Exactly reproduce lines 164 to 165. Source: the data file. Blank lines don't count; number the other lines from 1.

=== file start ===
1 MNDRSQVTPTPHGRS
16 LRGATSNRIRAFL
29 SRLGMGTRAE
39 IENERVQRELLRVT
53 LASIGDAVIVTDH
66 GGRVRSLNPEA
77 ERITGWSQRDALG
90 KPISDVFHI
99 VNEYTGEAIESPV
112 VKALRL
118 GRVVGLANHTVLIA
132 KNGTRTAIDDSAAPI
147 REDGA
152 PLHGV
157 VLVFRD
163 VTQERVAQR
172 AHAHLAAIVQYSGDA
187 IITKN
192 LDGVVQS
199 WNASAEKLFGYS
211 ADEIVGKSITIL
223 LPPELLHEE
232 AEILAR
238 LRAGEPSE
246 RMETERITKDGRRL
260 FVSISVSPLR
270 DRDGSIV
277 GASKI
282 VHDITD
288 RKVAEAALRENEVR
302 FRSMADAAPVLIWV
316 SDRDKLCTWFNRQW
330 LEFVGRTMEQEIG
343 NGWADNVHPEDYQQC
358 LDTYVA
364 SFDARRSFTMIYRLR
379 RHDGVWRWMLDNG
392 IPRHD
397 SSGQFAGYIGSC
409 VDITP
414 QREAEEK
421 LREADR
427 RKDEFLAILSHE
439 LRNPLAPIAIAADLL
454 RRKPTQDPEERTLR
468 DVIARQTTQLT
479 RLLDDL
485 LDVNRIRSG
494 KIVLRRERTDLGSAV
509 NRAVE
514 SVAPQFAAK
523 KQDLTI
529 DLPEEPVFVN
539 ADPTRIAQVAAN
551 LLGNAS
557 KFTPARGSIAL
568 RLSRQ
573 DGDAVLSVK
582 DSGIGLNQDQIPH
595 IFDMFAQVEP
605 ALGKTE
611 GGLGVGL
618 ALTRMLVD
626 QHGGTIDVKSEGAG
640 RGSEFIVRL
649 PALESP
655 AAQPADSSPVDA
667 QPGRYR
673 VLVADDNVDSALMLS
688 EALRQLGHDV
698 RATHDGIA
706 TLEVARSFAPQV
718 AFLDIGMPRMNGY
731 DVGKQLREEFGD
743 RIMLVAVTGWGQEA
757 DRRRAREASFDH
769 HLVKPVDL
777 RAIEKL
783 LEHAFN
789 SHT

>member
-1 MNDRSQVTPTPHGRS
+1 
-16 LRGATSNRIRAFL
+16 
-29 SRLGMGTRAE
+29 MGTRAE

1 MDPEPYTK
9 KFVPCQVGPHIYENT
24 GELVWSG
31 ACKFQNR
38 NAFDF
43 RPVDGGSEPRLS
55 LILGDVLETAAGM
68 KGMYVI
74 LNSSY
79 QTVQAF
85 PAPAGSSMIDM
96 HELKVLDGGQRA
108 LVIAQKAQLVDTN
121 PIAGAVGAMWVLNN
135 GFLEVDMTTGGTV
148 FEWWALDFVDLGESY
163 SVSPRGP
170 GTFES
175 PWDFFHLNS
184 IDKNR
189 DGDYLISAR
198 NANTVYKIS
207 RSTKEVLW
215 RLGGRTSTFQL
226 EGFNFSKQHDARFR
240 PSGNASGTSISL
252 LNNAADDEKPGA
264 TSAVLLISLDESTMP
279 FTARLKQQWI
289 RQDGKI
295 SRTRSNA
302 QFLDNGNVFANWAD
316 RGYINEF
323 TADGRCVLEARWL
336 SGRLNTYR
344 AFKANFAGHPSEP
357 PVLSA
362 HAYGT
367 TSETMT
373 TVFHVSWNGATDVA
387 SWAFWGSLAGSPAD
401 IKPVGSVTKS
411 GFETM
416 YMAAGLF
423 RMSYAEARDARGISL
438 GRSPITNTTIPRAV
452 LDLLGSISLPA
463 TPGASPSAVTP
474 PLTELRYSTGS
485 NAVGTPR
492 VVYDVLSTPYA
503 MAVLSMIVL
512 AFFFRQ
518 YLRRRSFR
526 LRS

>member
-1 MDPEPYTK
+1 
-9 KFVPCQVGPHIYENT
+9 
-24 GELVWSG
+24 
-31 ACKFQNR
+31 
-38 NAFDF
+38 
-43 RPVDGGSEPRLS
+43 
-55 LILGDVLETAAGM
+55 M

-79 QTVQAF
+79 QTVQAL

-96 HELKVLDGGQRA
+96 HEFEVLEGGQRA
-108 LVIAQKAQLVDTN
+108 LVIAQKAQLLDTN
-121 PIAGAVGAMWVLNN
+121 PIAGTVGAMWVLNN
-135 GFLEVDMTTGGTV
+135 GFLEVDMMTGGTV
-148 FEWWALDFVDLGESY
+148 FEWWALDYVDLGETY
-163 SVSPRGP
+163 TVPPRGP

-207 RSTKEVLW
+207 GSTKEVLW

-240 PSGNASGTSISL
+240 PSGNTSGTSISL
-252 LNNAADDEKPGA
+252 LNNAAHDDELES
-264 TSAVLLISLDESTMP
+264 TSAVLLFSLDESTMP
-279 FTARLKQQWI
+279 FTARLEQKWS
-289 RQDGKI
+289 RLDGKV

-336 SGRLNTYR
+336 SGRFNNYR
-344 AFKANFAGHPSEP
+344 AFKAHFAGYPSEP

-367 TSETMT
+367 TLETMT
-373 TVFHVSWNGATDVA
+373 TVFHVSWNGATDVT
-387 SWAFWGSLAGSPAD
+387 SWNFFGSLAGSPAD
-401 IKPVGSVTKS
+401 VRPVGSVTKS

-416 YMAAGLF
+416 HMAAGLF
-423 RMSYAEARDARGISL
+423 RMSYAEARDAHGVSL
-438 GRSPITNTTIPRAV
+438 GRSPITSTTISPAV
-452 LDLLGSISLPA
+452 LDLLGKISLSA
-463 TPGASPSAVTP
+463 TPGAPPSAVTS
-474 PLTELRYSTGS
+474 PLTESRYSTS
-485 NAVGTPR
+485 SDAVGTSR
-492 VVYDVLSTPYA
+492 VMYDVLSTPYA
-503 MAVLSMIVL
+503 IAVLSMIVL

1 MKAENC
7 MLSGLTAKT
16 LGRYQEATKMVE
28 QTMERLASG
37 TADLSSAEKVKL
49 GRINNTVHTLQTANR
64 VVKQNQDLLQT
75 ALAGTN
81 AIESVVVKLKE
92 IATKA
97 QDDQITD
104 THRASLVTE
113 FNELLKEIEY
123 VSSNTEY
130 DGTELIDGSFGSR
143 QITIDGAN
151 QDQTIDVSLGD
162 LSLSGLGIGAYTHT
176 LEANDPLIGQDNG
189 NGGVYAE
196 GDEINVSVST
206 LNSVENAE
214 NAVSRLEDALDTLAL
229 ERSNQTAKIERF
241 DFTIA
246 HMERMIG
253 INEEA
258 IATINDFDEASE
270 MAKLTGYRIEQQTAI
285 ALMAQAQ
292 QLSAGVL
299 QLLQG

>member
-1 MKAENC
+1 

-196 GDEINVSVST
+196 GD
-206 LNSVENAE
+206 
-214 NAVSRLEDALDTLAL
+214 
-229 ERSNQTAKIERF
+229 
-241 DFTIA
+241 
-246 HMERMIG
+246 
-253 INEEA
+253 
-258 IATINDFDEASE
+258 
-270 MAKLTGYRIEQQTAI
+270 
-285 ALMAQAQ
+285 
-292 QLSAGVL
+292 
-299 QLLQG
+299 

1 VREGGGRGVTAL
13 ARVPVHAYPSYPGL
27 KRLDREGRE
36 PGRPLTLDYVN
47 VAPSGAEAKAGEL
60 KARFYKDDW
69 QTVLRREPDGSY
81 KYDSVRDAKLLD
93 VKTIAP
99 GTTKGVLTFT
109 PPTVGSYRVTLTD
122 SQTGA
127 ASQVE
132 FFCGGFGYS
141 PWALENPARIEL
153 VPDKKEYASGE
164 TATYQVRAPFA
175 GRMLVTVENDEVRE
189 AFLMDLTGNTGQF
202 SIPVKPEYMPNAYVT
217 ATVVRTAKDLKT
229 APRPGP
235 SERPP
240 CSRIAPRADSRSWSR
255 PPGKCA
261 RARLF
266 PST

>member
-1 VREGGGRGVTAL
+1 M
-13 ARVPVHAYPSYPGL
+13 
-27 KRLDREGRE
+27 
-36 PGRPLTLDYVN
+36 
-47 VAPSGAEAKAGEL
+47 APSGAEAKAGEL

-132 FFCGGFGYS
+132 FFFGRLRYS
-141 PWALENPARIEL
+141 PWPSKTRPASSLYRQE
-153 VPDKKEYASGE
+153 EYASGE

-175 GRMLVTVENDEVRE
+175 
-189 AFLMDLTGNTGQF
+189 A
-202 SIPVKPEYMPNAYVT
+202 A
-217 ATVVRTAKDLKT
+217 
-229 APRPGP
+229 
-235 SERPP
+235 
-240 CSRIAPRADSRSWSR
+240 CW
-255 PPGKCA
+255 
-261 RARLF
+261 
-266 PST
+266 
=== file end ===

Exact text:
-121 PIAGAVGAMWVLNN
+121 PIAGTVGAMWVLNN